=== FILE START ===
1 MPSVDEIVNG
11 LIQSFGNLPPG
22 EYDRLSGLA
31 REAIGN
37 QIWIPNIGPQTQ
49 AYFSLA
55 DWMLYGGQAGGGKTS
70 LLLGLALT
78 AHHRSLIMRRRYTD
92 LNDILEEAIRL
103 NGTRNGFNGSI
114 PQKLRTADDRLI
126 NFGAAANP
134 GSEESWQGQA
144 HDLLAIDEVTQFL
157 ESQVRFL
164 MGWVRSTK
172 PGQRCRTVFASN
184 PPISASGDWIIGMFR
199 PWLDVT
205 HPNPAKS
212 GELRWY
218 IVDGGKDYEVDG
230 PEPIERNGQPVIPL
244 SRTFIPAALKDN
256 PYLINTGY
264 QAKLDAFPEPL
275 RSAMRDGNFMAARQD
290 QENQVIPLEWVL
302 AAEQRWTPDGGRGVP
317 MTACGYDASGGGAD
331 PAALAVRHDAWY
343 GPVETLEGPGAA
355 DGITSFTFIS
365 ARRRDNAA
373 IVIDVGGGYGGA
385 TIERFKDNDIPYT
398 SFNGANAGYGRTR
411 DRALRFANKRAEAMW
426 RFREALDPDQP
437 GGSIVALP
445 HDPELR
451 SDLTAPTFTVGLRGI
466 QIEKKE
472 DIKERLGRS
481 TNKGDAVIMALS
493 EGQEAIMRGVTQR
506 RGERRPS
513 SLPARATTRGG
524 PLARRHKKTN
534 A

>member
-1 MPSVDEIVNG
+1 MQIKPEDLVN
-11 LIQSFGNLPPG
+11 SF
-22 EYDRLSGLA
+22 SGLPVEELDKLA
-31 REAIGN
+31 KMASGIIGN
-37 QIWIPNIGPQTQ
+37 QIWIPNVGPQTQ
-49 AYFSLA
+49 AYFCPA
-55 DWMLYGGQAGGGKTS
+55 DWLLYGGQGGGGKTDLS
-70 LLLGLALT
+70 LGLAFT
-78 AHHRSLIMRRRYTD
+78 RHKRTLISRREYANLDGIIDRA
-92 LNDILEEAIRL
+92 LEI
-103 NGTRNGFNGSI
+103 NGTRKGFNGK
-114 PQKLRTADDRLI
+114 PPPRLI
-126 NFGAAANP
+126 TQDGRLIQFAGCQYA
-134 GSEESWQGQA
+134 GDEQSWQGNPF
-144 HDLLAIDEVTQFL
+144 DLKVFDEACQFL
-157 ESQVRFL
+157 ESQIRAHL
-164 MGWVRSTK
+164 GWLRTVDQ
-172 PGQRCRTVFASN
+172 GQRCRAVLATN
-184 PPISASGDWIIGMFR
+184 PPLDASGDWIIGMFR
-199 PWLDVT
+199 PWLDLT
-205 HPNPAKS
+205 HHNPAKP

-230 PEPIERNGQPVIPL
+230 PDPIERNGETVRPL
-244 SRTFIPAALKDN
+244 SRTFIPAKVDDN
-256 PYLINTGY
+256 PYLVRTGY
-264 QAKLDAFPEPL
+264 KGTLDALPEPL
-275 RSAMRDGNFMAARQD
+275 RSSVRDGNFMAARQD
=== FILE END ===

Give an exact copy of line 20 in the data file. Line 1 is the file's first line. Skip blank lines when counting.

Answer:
199 PWLDVT